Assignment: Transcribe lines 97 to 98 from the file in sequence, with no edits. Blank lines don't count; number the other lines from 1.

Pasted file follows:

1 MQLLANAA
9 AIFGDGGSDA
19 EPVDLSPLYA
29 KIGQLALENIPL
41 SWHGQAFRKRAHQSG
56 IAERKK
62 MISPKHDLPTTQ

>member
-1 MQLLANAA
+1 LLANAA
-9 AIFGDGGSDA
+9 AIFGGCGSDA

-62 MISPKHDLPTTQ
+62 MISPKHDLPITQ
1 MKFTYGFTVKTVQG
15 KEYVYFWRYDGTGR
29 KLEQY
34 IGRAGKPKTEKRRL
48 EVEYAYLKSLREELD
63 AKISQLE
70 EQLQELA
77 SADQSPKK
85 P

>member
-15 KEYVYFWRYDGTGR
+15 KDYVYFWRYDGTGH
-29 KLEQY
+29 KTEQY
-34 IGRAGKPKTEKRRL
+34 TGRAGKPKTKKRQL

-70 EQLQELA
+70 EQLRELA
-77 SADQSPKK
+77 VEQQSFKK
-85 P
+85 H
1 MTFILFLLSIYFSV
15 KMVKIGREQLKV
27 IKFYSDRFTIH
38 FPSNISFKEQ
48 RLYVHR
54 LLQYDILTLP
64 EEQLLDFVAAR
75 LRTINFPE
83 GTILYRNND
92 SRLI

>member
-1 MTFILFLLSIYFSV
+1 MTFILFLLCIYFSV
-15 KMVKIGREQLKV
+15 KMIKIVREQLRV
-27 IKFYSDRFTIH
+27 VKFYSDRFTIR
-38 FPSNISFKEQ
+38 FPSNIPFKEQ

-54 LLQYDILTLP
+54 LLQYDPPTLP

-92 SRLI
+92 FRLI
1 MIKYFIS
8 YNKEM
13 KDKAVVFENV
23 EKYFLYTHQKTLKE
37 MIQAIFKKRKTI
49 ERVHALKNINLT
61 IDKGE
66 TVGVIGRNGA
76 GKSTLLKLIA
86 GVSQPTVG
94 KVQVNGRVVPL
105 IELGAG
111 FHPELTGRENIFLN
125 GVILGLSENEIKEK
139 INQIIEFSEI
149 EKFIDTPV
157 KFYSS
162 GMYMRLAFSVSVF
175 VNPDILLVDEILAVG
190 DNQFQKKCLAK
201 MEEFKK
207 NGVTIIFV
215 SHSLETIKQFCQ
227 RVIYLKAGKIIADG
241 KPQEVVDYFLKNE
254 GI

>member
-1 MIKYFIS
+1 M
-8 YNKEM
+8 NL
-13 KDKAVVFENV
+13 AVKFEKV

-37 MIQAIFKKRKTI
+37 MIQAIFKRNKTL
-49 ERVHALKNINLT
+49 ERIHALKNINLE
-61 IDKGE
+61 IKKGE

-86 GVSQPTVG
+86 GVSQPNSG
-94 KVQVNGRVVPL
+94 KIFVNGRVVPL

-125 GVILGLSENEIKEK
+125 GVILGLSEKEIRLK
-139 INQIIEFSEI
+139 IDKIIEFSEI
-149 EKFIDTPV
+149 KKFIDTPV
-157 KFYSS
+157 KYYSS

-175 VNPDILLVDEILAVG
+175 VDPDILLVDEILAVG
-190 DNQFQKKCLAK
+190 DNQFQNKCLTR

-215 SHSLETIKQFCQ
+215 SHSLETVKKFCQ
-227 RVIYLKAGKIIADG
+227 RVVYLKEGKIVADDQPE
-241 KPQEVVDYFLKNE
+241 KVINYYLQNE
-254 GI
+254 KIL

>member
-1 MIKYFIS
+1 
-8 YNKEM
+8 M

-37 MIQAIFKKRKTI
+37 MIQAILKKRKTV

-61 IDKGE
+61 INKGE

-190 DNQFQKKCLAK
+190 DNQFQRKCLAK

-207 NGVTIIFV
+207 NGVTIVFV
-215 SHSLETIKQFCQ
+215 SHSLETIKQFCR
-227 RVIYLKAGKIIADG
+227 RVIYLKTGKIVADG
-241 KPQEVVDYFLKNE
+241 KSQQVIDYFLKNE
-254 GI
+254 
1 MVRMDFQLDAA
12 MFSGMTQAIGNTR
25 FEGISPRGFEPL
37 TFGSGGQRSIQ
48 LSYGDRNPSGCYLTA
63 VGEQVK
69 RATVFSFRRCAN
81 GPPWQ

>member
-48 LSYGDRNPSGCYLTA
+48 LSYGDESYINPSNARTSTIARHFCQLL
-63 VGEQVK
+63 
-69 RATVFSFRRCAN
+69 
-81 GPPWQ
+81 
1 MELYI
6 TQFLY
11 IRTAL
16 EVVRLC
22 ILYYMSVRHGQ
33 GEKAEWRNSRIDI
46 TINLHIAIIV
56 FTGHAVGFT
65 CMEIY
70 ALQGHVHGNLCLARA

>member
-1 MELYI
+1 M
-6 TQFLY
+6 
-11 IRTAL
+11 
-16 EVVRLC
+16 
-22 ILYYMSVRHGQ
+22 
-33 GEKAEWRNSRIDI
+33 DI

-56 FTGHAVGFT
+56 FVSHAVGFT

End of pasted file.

-61 IDKGE
+61 IKKGE